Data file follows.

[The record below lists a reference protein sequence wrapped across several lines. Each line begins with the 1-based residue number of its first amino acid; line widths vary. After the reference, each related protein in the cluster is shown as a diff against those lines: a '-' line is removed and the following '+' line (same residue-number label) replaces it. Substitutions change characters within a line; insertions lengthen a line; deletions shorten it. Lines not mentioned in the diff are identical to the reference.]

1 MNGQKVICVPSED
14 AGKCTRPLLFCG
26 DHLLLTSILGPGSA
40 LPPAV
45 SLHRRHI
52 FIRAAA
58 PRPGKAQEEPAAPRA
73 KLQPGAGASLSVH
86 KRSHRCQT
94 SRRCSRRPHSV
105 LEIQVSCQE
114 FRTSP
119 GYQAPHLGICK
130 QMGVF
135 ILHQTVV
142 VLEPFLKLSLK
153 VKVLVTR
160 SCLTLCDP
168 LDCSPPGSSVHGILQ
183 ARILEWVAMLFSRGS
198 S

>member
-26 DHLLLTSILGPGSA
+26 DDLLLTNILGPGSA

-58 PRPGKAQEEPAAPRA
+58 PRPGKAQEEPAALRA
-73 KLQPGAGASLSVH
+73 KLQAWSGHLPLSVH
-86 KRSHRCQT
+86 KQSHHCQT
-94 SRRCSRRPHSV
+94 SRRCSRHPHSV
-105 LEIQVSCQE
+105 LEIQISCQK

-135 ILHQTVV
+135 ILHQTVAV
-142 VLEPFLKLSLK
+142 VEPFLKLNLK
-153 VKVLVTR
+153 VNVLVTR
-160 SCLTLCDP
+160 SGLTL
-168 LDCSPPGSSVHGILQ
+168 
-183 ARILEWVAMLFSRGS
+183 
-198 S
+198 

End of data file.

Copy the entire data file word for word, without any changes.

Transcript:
[The record below lists a reference protein sequence wrapped across several lines. Each line begins with the 1-based residue number of its first amino acid; line widths vary. After the reference, each related protein in the cluster is shown as a diff against those lines: a '-' line is removed and the following '+' line (same residue-number label) replaces it. Substitutions change characters within a line; insertions lengthen a line; deletions shorten it. Lines not mentioned in the diff are identical to the reference.]

1 MNGQKVICVPSED
14 AGKCTRPLLFCG
26 DHLLLTSILGPGSA
40 LPPAV
45 SLHRRHI
52 FIRAAA
58 PRPGKAQEEPAAPRA
73 KLQPGAGASLSVH
86 KRSHRCQT
94 SRRCSRRPHSV
105 LEIQVSCQE
114 FRTSP
119 GYQAPHLGICK
130 QMGVF
135 ILHQTVV
142 VLEPFLKLSLK
153 VKVLVTR
160 SCLTLCDP
168 LDCSPPGSSVHGILQ
183 ARILEWVAMLFSRGS
198 S

>member
-26 DHLLLTSILGPGSA
+26 DDLLLTNILGPGSA

-58 PRPGKAQEEPAAPRA
+58 PRPGKAQEEPAALRA
-73 KLQPGAGASLSVH
+73 KLQAWSGHLPLSVH
-86 KRSHRCQT
+86 KQSHHCQT
-94 SRRCSRRPHSV
+94 SRRCSRHPHSV
-105 LEIQVSCQE
+105 LEIQISCQK

-135 ILHQTVV
+135 ILHQTVAV
-142 VLEPFLKLSLK
+142 VEPFLKLNLK
-153 VKVLVTR
+153 VNVLVTR
-160 SCLTLCDP
+160 SGLTL
-168 LDCSPPGSSVHGILQ
+168 
-183 ARILEWVAMLFSRGS
+183 
-198 S
+198 